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User:Ryguasu/Sociology, etc.

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The commons

"tragedy" applied to often:

  • Ostrom
  • Godwin and Shepard (1979) -- see Ostrom p. 24

Organizational theory base topics/etc:

What is an organization? (What is organizational theory about? How do organizations differ from other social structures? Are organizations a new thing?)

  1. ask Weber
  2. goal-directed organizations
  3. organizations vs institutions

What are organizations good/bad at:

  1. routine processes
  2. processes with economies of scale

Why do organizations arise? (Implication: organizations are somehow weird.)

  1. technological change
  2. desire to centralize power
  3. desire to promote your interests
  4. goal-directed behavior ("efficient" or "rational")
  5. when one person is not enough

Does an organization's past have much influence on how it is now?

How do organizational decisions get made:

  1. Are formal hierchies ruled by the few? Does the president/CEO make the choices? The stock holders?
  2. To what extent do informal hierchies matter?
  3. Are choices chiefly conditioned by the environment?
  4. Do choices arise from a chaotic muck (say, "garbage can theory")?
  5. Do these answers depend if the organization is private or public, for-profit or non-profit, etc.?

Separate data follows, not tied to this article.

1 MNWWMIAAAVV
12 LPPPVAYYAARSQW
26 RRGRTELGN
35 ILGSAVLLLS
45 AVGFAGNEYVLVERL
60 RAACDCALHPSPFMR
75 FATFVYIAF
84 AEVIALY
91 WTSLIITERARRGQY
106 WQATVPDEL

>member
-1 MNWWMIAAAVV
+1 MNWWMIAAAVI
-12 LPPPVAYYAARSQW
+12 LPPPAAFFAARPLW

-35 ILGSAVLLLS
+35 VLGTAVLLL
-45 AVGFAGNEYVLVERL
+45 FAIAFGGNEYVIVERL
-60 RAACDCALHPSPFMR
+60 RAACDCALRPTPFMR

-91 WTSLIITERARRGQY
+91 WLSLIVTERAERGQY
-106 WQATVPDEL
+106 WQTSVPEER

Under what circumstances does an organization effectively pursue its formally stated goals? (Are formally stated goals usually concrete enough to tell?)


  1. Is there a power differential in organizations? If so, along what lines is it organized? Is it merit? Is it race or class? Is it random? Is any of this fair? Does it matter?
  2. How do people gain power within organizations? How do organizations gain power over other organizations? How do organizations gain power over people?
  3. The power of organizations seems to be increase with respect to the power of individuals

How can organizations be run better:

  1. Taylorism
  2. Human relations school
  3. Thousands of consultants everywhere

Common organizational criticisms:

  1. People like to complain about "the bureaucracy", "red tape", etc.. To what extent are common complaints about organizations accurate?
  2. Are there better ways than bureaucracies to organize large groups of people?

Related articles:

Sociology topics/pages/whatever:

  • institutions
  • Ascribed characteristics
  • structural explanations
  • "exploitation sociology": race, class, gender, etc.
  • organizational theory
  • economic sociology: how corporate boards are structured, how groups view money, alternatives to market economies, how markets fail, what groups they fail for, etc.
  • sociology of knowledge: how social dynamics, values, etc. shape attempts to construct "objective" knowledge
  • economists are stupid (this almost is a theme for certain sociologists!)
  • sociology of politics
  • family structure, and how it has changed over time
  • social construction (see Jepperson p. 153)

"Goffman's 'total' institutions": see Jepperson p. 151)

(The Sociology page is quite vague about what actual sociologists might study.)

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